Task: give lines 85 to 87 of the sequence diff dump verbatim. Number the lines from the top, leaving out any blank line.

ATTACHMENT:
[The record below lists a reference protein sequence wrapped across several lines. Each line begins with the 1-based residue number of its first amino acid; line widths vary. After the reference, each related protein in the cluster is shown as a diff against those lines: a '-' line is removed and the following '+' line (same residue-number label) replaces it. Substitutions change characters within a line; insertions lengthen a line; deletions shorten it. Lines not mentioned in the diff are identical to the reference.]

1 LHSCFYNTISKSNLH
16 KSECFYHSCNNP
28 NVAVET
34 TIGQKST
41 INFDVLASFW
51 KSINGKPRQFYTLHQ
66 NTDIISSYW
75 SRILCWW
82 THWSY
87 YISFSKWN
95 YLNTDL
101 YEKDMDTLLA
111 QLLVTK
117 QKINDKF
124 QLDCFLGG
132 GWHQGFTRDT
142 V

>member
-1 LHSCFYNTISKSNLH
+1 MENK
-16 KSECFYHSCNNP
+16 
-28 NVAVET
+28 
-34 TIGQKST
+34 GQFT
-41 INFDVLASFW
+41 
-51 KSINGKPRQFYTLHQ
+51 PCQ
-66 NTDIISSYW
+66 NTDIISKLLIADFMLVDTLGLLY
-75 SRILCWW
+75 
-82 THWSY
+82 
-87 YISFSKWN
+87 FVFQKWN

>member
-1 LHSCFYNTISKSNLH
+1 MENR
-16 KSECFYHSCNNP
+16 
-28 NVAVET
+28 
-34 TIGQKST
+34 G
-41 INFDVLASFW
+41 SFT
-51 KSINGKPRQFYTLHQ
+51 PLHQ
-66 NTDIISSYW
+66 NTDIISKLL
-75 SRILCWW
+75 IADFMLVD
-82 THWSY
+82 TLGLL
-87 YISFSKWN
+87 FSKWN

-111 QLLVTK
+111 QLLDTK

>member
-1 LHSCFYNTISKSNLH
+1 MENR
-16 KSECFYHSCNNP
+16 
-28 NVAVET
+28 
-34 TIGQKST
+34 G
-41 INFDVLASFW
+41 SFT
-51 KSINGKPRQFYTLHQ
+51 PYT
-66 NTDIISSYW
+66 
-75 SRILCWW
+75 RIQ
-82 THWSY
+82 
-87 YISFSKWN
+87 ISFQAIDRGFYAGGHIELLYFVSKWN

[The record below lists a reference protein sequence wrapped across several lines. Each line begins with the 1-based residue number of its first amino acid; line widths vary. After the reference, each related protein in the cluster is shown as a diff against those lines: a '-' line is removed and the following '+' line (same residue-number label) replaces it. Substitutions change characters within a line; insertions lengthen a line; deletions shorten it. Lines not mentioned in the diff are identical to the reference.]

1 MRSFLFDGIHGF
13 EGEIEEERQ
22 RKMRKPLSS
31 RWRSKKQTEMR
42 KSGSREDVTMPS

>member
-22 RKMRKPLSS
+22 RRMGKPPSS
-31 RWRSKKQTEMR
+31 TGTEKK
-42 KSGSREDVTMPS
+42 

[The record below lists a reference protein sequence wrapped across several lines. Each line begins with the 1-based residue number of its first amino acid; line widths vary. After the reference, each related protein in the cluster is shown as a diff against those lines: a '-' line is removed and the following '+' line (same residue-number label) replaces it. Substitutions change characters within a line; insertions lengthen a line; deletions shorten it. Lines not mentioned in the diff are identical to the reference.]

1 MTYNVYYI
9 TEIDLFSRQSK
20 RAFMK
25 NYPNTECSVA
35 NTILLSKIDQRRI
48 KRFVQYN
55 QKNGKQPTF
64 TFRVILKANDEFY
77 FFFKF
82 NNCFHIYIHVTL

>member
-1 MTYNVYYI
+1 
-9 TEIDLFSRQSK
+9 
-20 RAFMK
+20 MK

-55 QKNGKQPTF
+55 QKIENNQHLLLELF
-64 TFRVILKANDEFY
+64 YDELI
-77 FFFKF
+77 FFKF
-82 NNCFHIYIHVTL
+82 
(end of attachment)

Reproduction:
1 MRSFLFDGIHGF
13 EGEIEEERQ
22 RKMRKPLSS